Some time ago in the "What Are You Reading" thread I strongly recommended Ancient DNA and the New Science of the Human Past by David Reich. It is a fascinating account of how analysis of historic (or prehistoric actually) DNA opens a window on past migrations and other human history. The answers may still be somewhat conjectural, but the approach gives an empirical foundation to linguistic analysis.
 

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I earlier mentioned  Deponent verb - intransitive verbs conjugated in the (medio)passive in Latin, Greek, and North Germanic, like Latin loqui "to speak". Much like  Reflexive verb - intransitive verbs with reflexive constructions in Romance and Slavic and some Germanic languages.

English has a reflexive construction, but it is not used as much as in these other languages. Like:
  • Autocausative verbs: "get married" often becomes "marry oneself"
  • Anticausative verbs: "the door opened" often becomes "the door opened itself"
  • Impersonal verbs: "it is thought that..." often becomes "it thinks itself that..."
Some verbs only exist in reflexive construction, like Romance and Slavic and German translations of "to complain", much like deponent verbs.

Some examples:
He complained about people insulting him.
He got married earlier today.
The door slowly opened.
It is thought that Uralic may be related to Indo-European.

Spanish, from Google Translate:
Se quejó de que la gente lo insultaba.
Se casó hoy temprano.
La puerta se abrió lentamente.
Se cree que el urálico puede estar relacionado con el indoeuropeo.

Croatian, from Google Translate:
Žalio se na ljude koji ga vrijeđaju.
Oženio se ranije danas.
Vrata su se polako otvorila.
Smatra se da bi uralski mogao biti povezan s indoeuropskim.

Notice the "se" in all these translations.
 

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Proto-Indo-European verbs had a system of aspects that was originally sets of related but lexically separate verbs. This is something like the aspects of Slavic verbs, though those aspects are formed in a completely different fashion. That aside, let us take a look at Slavic verb aspects before continuing to PIE ones.  Grammatical aspect in Slavic languages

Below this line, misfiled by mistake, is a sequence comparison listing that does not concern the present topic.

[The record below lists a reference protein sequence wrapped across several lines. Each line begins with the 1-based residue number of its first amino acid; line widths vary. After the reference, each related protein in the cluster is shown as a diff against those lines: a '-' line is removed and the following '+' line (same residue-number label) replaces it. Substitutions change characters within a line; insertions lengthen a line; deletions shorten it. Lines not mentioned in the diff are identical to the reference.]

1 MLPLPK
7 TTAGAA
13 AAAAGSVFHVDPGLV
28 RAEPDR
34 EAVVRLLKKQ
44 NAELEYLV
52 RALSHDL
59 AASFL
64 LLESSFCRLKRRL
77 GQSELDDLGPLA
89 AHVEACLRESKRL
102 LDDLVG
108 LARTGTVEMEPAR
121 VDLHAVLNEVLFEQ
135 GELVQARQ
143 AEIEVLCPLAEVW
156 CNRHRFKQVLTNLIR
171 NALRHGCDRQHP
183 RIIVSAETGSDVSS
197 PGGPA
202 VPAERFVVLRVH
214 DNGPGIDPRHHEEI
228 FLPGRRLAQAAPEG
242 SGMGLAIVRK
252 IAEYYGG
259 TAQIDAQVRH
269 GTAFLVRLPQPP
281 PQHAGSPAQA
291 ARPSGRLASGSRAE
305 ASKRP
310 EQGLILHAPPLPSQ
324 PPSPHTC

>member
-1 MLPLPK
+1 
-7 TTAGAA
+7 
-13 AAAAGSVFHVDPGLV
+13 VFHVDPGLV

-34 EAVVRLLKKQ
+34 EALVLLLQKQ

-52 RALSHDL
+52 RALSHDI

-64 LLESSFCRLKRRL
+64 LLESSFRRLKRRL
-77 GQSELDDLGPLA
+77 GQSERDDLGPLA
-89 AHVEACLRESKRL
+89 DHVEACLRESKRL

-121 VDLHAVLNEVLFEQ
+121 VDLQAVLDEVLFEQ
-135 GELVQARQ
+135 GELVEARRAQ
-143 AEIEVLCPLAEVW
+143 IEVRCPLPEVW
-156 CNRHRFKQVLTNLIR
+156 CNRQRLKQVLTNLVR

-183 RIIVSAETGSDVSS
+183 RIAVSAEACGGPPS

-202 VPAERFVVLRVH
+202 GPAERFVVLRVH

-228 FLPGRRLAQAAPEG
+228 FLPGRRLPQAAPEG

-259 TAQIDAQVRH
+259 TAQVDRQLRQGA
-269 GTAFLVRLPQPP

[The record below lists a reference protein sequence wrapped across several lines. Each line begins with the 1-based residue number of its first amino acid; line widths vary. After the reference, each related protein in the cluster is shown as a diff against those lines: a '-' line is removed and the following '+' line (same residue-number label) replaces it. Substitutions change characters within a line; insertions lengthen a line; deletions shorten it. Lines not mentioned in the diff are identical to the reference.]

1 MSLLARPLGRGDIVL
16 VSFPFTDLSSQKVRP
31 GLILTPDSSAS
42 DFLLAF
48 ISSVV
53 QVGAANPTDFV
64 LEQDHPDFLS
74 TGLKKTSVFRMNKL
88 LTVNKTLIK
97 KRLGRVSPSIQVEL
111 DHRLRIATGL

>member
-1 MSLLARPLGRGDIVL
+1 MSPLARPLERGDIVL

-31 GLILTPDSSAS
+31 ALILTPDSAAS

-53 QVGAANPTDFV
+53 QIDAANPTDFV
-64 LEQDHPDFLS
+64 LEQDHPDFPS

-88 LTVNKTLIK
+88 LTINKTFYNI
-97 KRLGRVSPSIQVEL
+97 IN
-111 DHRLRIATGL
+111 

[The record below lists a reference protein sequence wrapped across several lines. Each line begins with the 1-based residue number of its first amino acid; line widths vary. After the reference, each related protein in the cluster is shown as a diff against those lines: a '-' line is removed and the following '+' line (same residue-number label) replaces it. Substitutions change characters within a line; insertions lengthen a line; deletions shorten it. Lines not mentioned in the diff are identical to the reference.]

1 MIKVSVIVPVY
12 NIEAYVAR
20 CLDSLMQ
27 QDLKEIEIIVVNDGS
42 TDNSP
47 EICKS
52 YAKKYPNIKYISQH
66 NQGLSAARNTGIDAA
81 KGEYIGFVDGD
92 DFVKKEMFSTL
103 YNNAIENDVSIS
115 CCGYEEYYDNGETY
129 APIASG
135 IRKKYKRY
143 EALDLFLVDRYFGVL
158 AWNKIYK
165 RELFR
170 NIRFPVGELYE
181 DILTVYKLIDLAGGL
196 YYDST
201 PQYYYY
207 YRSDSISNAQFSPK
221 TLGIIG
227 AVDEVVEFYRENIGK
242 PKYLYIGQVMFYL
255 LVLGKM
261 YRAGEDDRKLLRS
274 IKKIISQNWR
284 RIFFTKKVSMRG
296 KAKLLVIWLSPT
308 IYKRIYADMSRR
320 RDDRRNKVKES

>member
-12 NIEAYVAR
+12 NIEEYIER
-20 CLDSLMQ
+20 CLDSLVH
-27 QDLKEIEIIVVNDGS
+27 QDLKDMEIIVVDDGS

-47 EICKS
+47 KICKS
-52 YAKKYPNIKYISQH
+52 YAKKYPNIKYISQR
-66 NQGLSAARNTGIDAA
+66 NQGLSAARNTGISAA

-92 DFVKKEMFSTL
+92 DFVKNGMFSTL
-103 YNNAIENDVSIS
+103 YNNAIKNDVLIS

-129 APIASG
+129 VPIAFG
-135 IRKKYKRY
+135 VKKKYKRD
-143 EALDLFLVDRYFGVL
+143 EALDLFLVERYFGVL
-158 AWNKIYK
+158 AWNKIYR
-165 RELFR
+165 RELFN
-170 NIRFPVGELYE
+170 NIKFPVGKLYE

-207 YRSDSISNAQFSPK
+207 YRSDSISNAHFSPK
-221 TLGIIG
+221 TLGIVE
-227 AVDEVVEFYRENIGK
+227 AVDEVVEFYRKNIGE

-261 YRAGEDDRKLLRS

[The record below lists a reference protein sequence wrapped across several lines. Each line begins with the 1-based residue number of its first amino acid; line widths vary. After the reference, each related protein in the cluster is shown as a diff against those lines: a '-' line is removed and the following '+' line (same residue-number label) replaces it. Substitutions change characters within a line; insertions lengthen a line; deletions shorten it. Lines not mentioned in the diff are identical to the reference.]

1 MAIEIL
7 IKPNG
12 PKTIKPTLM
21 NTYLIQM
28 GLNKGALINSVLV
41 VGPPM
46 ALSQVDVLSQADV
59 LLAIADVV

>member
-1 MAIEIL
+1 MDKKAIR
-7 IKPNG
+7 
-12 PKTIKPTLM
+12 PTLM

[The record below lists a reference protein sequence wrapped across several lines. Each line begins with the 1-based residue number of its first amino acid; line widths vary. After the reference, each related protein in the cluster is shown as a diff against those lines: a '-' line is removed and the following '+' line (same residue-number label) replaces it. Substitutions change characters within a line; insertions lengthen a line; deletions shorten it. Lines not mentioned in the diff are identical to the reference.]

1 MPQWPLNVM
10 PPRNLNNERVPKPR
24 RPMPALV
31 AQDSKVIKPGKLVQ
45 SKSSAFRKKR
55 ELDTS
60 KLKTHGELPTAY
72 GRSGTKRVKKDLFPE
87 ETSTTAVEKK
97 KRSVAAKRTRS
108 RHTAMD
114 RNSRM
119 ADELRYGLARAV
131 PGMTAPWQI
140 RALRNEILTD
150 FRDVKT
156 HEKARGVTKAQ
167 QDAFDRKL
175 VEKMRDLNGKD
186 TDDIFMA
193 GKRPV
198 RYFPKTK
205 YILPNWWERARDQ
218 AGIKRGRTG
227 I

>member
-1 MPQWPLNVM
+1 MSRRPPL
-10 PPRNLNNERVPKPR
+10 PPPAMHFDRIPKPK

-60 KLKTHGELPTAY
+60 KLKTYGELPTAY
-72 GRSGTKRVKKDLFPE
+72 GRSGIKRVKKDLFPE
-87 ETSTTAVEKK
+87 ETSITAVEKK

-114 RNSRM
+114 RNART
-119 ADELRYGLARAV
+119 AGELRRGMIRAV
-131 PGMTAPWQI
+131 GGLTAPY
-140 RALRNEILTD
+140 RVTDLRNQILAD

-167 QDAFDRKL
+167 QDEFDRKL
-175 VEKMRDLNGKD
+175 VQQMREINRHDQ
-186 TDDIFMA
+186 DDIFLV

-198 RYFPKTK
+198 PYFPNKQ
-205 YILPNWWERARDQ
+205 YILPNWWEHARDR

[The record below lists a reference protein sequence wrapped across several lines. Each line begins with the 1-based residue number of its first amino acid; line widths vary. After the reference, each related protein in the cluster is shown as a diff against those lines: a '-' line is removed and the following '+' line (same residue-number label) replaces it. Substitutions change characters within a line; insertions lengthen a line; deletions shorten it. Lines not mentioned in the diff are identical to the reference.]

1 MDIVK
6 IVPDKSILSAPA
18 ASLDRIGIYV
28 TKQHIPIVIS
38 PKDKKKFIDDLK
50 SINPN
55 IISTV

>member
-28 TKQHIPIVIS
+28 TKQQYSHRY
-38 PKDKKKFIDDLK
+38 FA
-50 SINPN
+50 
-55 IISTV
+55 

Slavic verbs have two aspects, imperfective, for continuous or repeated actions, and perfective, for momentary or completed actions.

For most verbs, the primary form is the imperfective form, and the perfective form are most often made from it with some preposition prefix. Such prefixes are common in Latin, Greek, and Sanskrit, and some Germanic languages have an odd twist: the prefix can come loose and follow the verb in some of the inflected forms: "separable verbs" in Dutch and German. Modern English goes a step further, with prefixes following verbs full-time, "phrasal verbs". So such prefixes are an ancestral Indo-European feature.

For some verbs, however, the primary form is the perfective form, and the imperfective form is usually formed from it with some suffix, usually -ava- or -ova-. Some perfective verbs are also made with suffixes.

Some verbs change conjugation class, like -a- ~ -i-, and some use different roots: suppletion.

Of the inherited Indo-European verb conjugation, Slavic languages tend to keep only the imperfective present as the imperfective present and perfective present/future tenses, with the other tenses usually being new compound tenses rather than inherited ones.

Some imperfective verbs can be made perfective with additional prefixes, and those perfective verbs can then be made imperfective with some imperfective suffix.